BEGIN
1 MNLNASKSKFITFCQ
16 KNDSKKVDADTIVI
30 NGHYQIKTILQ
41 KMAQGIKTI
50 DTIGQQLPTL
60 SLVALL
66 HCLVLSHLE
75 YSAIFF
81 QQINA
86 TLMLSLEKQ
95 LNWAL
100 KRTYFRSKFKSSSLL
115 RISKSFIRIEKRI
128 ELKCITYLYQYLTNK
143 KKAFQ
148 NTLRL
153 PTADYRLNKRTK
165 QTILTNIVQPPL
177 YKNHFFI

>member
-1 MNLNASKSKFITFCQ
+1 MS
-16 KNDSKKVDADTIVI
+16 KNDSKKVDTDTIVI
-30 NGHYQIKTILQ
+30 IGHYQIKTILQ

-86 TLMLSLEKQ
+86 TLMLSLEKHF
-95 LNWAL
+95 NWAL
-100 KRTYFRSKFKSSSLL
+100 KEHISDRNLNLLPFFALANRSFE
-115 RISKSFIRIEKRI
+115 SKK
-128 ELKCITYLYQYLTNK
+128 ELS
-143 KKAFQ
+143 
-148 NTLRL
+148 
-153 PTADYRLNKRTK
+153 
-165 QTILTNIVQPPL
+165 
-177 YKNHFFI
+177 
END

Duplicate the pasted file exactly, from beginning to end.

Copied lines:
1 MNLNASKSKFITFCQ
16 KNDSKKVDADTIVI
30 NGHYQIKTILQ
41 KMAQGIKTI
50 DTIGQQLPTL
60 SLVALL
66 HCLVLSHLE
75 YSAIFF
81 QQINA
86 TLMLSLEKQ
95 LNWAL
100 KRTYFRSKFKSSSLL
115 RISKSFIRIEKRI
128 ELKCITYLYQYLTNK
143 KKAFQ
148 NTLRL
153 PTADYRLNKRTK
165 QTILTNIVQPPL
177 YKNHFFI

>member
-1 MNLNASKSKFITFCQ
+1 MS
-16 KNDSKKVDADTIVI
+16 KNDSKKVDTDTIVI
-30 NGHYQIKTILQ
+30 IGHYQIKTILQ

-86 TLMLSLEKQ
+86 TLMLSLEKHF
-95 LNWAL
+95 NWAL
-100 KRTYFRSKFKSSSLL
+100 KEHISDRNLNLLPFFALANRSFE
-115 RISKSFIRIEKRI
+115 SKK
-128 ELKCITYLYQYLTNK
+128 ELS
-143 KKAFQ
+143 
-148 NTLRL
+148 
-153 PTADYRLNKRTK
+153 
-165 QTILTNIVQPPL
+165 
-177 YKNHFFI
+177 